Making sense of the mixed up, mislabeled moisturizer market

CHICAGO -- A study in the journal of the American Medical Association said finding affordable and safe products is getting harder because so many products are not what they claim to be.

The study by Northwestern Medicine means skin care shoppers need to scrutinize labels, carefully read the ingredients and, sadly, not believe some of the marketing ploys used by advertisers to get people to buy their skin care products. This is especially true for people who are worried about skin sensitivities or allergens.

False advertising? Mislabeling? Some go as far as calling it outright deception.

The reality is that no one is breaking the law and the consumer is left trying to make sense of a mixed up, mislabeled, moisturizer market.

Hypoallergenic, all natural and fragrance-free are common buzz words if you're worried about what you buy at the store and rub on your skin. Critics say phrases like that are an advertiser’s playground and the public is paying the price.

According to the new Northwestern Medicine study, researchers found that moisturizers marked hypoallergenic or fragrance free were not.

About 83% of products claiming to be hypoallergenic had at least one potentially allergenic ingredient.

And nearly half (45%) that claimed to be fragrance-free had a fragrance cross reactor or botanical ingredient which could cause someone with allergies or even sensitive skin to have a reaction to some chemical.

Here's the kicker: That one word, fragrance, on any product could actually be a place holder for what could be 100 different chemicals. The manufacturers won't tell you exactly what's in it. They'll tell you it's a trade secret. Even government regulators aren't allowed to know.

Confirming what Dr. Steve Xu has concluded: What you see on the label may not be what is inside the packaging at all. A fact that is as frustrating for him as a dermatologist, as it is for his patients.

"These are fundamental challenges that exist when patients ask us, well is this safe? It's really hard to give them a clear, straight answer,” Dr. Xu, a dermatologist at Northwestern Medicine, said.

They also found that products marked "dermatologist recommended" cost more by 20 cents more per ounce. And the stamp doesn't mean much at all. No government body has defined what "dermatologist recommended" really means. Is it three dermatologists or a thousand? The FDA doesn't set any standard.

The underlying issue is lack of transparency. In Europe, roughly a thousand chemicals in cosmetics have been banned. Here in the states, The FDA has banned less than a dozen.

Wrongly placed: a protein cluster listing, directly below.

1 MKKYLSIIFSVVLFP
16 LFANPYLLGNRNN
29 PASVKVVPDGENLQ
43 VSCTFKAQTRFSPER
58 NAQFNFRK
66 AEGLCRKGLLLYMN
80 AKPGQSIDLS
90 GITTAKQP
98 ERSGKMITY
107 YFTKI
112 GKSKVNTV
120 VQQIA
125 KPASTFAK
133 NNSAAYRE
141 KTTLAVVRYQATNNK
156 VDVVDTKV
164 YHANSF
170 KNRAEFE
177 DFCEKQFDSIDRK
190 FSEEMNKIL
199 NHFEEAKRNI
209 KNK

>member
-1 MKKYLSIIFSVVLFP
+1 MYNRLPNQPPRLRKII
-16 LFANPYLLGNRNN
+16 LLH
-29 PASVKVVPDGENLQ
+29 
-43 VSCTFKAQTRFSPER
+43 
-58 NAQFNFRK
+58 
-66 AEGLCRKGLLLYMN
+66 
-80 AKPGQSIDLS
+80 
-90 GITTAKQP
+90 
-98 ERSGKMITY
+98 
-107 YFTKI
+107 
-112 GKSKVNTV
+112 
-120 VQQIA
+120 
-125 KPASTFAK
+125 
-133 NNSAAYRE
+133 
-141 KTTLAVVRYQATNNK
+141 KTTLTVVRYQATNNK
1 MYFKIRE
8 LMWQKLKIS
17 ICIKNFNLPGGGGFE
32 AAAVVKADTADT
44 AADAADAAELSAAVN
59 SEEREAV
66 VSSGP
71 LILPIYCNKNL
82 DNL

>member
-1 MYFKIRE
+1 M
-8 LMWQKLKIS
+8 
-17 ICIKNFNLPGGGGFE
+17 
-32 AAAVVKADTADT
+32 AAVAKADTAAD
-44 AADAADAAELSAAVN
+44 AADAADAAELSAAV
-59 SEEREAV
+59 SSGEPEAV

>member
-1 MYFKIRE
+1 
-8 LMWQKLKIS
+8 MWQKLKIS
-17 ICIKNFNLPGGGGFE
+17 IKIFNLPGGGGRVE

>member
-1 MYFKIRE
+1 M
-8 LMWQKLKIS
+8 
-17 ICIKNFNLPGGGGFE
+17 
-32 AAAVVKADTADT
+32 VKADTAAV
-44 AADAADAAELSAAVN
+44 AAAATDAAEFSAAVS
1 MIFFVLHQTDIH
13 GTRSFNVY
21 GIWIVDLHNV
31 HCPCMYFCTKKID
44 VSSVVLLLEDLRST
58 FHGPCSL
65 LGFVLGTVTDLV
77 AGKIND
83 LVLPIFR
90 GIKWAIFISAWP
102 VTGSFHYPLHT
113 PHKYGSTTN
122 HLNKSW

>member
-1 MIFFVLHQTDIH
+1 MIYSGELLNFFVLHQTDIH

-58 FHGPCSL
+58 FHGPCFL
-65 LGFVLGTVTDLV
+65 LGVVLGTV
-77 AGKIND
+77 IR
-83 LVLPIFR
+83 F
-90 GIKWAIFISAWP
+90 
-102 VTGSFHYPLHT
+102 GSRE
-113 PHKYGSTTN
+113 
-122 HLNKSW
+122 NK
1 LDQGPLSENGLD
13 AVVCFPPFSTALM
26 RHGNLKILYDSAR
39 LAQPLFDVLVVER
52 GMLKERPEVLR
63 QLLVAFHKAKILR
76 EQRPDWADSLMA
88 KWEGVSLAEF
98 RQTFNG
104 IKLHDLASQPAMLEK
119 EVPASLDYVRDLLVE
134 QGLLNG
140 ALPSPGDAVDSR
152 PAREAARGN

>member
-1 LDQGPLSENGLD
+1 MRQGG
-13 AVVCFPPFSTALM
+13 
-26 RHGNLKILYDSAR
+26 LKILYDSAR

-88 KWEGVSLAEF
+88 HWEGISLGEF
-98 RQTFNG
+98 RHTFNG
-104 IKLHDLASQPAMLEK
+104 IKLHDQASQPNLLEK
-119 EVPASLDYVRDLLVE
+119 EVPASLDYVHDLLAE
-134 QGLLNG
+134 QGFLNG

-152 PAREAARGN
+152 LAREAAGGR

“Fundamentally we need better ingredient transparency and that doesn't mean that the label you buy is 75 pages long, but at least someone like the FDA has an idea of what's in these products," Xu said.

Right now they don't. Jon Whelan, a tech guy with a financial background, turned filmmaker in New York, made a documentary about this very topic.

"The problem is the companies are not breaking the law. The problem is-the law is broken,” Whelan said.

He chased retailers on the phone. He hunted down politicians in Washington in search of answers--why are Americans exposed to so many chemicals they are not aware of--chemicals that are not labeled on bottles, on packages or in clothes.

The widower bought his daughter’s pajamas from the store Justice one Christmas and the smell of them made him wonder, what stinks?

After already having lost his wife to breast cancer, he wanted to learn more.

"The company said we can't tell you what's in the PJs because it's proprietary. I thought that was kind of strange. So I called the agency that regulates them and they said, we don't know what's in it. I thought if the company doesn't tell me and the regulators don't know, then who does?” he said.

"The fragrance industry expressly said, they don't want consumers to know that the ingredients used in Chanel Number 5 is some of the same ingredients used in their toilet bowl cleaner,” SO AND SO SAID.

Whelan explored chemicals in utero, endocrine disrupters and the long-term effects of chemicals to all of us whether we have a skin reaction or not.

In the film, he even requests a list of ingredients on behalf of a kid having a deadly reaction to a leading body spray popular among teen boys.

"It basically said we can't give you that information because under the current law we're not allowed to. We're not allowed to force companies we regulate to provide us a list of ingredients,” Whelan said.

For people with sensitivities, or worse yet, identified allergies to certain chemicals, researchers said all hope is not lost.

Dr. Xu tells consumers the safest products he recommends are food butters and oils like sunflower oil, cold pressed coconut oil and pure Shea butter. Vaseline is also very low risk, he said, and affordable.

Vanicream and Cerave are two brands he believes are what they say they are inside and out.

"The good news at the end of the day is that it's a solvable problem. In order for it to be solved, more people need to be aware and taking action and calling these companies demanding transparency,” he said.

Whelan even had those pajamas he bought for his girls tested in a lab. Results showed the harmful chemicals he was worried about were indeed found in the PJs.

Prior to the lab work, manufacturers had told him otherwise.

Whelan wants more transparency when it comes to product listing and labeling.

Dr. Xu wants to see a modernization of cosmetic regulation in the U.S.

“Stink! The Movie” will be free to view for our viewers online for the next two weeks. To watch the film, visit StinkMovie.com.